Over the summer Betsy and I took the kids to one of those play water parks. We also invited some friends who are expecting their first child soon. Now, I don’t normally bring toys to these places because there’s nothing worse than twenty toddlers that don’t understand sharing attempting to share. It’s meltdown station. But this park is different, it has a cool waterfall that can keep Atticus entertained for days. So, we made the terrible mistake of bringing a few boats to let the kids float them off the waterfall. The kids took the boats out to the waterfall and were happily playing. Meanwhile, another child began playing with one of the toy boats. Noa saw this and decided it was not okay. She promptly removed the toy from the child and returned it to our blanket. We explained to Noa the importance of sharing and told her to give the boat back to the kid because she wasn’t using it. Yeah, I know, she doesn’t give a shit.

We resumed chatting with our friends and I expressed my anxiety over them having a child. I think I actually told them, “I’m kind of nervous about you having kids because I’m afraid I’m going to judge you.”

Let me explain, I wouldn’t consider myself a super judge-y mom. I don’t care how you had your baby: epidural, no epidural, C-section. You want to breastfeed until your kid is five? Go for it. Banning sugar for the first 10 years? Cool. Only dressing your kid in white onesies for the first year? I might suggest a jacket in the winter.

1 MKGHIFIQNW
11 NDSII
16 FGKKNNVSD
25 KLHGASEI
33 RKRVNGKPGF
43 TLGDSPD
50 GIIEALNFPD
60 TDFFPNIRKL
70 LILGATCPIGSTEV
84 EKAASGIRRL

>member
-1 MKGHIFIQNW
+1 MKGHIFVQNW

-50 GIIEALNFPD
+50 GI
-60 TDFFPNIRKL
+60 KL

As a very honest friend once said, ‘I was the best parent, until I had kids.’

And I was. I was going to be the mom that had a newborn that ‘slept through the night.’ The one year old that had never experienced ‘screen time.’ The toddler that didn’t scream over broken cheese. Oh yeah, and then I woke up and realized parenting is hard. Like, sleep deprived, postpartum anxiety, who told me this was a good idea, hard. And the things we are judging other moms about have little influence over the character of their children.

I love being a mom. I know every parent loves their kids, but not every parent loves parenting. But I genuinely like my kids. They’re funny and sweet and typically super rad to be around. I had three in four years that should say enough.

They are formula fed, sugar eating, TV watching, co-sleeping kids.

But I intervene when my kid won’t share. I show up daily to teach them how to be good humans. I read with them and we talk about our feelings. We do ‘family hugs.’ They help us build chicken coops. We go on nature walks and treasure hunts. These are the things that have an influence on the character of my children. (Side note, although it probably doesn’t effect your children, you’re a shitty parent if you won’t change your kids shitty diaper. Your partner dislikes it equally as much as you. It’s the first red flag you’re going to suck at parenting. End rant.)

Back to my concern about my friends having kids. Kids add a whole new dynamic to a friendship. We all have our beliefs and parenting approaches. And not liking someone’s kid can break a friendship. It’s like the friend that marries someone that you don’t really like but they’re happy so you try to support it. Five years later the friendship has fizzled away. Now imagine that felling with someone’s child. If you don’t like your kids being around their kids, it probably won’t last.

Every time one of our close friends announce they are expecting, I think to myself, please don’t be the righteous parent. Just be the parent that intervenes when your kid is being a brat, that doesn’t expect someone else to do the parenting. Show up and your kids will be fine.